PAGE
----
JERSEY must play its part in averting crisis in Ukraine by freezing financial assets held by Russian oligarchs connected to Vladimir Putin’s regime, a leading activist has said.
With the UK preparing to introduce new sanctions in response to the build-up of more than 100,000 troops on the Ukrainian border, high-profile anti-Putin activist Bill Browder has called on the Island to ‘follow suit’, claiming it can make a big difference due to its significant role in global finance.
The British government is looking at updating legislation so it can sanction ‘any individual and business of economic or strategic significance to the Kremlin’. On Monday, Foreign Secretary Liz Truss said the new laws would leave Russian oligarchs with ‘nowhere to hide’.
In 2018, British-American businessman Mr Browder pushed for the Island to introduce its own version of the Magnitsky Act – US legislation enabling the sanctioning of individuals connected to corruption and human-rights abuses. A year later, new sanctions and asset-freezing laws were passed by the States before the Island joined the UK in applying its first asset-freeze orders to around 50 individuals in 2020.
Speaking exclusively to the JEP, Mr Browder said that the amount of Russian money in British institutions could act as a hindrance to sanctions but was also an opportunity for places like the UK, Jersey and other British territories to hurt the Putin regime.
‘It’s a double-edged sword. On one hand, there’s been an extremely permissive attitude towards dirty Russian money in the UK, which applies to the Channel Islands as well,’ he said.
‘Because there’s been so much of that money, a number of institutions have been compromised that should have put up stronger barriers in preventing it from coming in or should have prosecuted the perpetrators of crimes for money laundering.
‘However, and this is a really interesting point, now that the money is all here, it gives the British incredible leverage to weigh in on this Ukraine crisis in a meaningful way.’
Mr Browder said that he viewed the crisis in Ukraine as ‘existential’ and added that Jersey’s role as an international finance centre gave it the opportunity to ‘punch above its weight’ in applying sanctions.
He continued: ‘More blood will be spilled and therefore we have a duty to do something about it in the UK. It’s a national security crisis. The fact that all this money is here means that it can be frozen. Jersey could change the course of history, because, actually, more money is held in Jersey than is held in the UK because it’s an offshore jurisdiction, which is where these people favour holding their money.’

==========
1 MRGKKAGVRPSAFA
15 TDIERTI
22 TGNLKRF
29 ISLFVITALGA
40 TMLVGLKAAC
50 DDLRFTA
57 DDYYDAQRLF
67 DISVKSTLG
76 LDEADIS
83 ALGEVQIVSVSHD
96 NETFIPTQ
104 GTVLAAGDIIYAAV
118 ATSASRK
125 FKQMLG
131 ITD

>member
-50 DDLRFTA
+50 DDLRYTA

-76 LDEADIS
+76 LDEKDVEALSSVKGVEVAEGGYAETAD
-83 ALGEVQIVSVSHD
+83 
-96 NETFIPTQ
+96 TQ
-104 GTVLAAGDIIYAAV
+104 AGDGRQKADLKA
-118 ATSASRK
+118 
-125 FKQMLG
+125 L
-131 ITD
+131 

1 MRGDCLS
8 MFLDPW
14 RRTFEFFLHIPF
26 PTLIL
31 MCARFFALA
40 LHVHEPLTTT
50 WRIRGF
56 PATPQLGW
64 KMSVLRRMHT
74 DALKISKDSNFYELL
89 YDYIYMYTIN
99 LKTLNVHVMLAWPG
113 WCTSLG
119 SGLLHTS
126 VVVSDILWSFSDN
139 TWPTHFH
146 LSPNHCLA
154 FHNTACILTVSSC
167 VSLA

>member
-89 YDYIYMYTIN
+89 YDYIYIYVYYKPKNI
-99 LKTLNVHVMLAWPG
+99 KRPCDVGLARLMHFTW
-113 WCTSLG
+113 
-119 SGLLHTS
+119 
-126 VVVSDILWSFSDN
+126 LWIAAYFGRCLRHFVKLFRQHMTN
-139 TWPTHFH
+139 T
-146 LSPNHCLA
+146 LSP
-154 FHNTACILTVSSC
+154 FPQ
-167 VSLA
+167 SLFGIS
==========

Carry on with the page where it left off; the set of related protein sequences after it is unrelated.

He added: ‘I would argue that the Channel Islands and other offshore territories, such as the Crown Dependencies, could change the course of history if they stepped up in this crisis.
‘The British government has made it clear that they’re going to adjust the legislation to allow the government to freeze money connected to Putin, his oligarchs and their family members.
‘If that were to happen, Jersey and the other Channel Islands should follow suit and look to sanction these people the moment they’re called on to do it.’
According to Government of Jersey figures, three Russian nationals gained 21E ‘high-net-worth individual’ residency rights between 2013 and 2020. In January 2018 the JEP revealed that Chelsea owner Roman Abramovich was one of these individuals, although it is not believed that Mr Abramovich ever moved to the Island.
In April 2018, the JEP also revealed that the US government had applied sanctions to three Jersey-based companies, worth billions, that were controlled by Putin ally Oleg Deripaska.
The companies, Basic Element Limited, EN+ Group and United Company, which had been based at 44 Esplanade, moved out of the Island later that year.
In a column written for the Times this week, British author Oliver Bullough said that ‘no one has done more to channel the flood of money out of Russia than London’s army of lawyers, bankers and accountants’, claiming that offshore centres such as British Virgin Islands and Jersey had been used to ‘structure their assets’.
The Government of Jersey was contacted for comment and were asked what action they would take in response to the crisis, whether it would apply sanctions in line with the UK’s plans and update its own legislation, if necessary.
In response, the government press office advised guidance on sanctions is online at gov.je and pointed to the following excerpt:
‘Though Jersey is not a UN member in its own right, the UK’s membership of the UN extends to the Island. Therefore, in common with all UN members, Jersey has an obligation to implement UNSC sanctions resolutions.
‘Both UNSC sanctions and autonomous UK sanctions are implemented by the UK under the relevant sanctions regulations made under the Sanctions and Money Laundering Act 2018.
‘Jersey implements both UNSC sanctions and autonomous UK sanctions by implementing the relevant SAMLA Regulations through the Sanctions and Asset-Freezing (Jersey) Law 2019, and the Sanctions and Asset-Freezing (Implementation of External Sanctions) (Jersey) Order 2021.’
The Jersey Financial Services Commission was also contacted for comment but had not responded at the time of writing.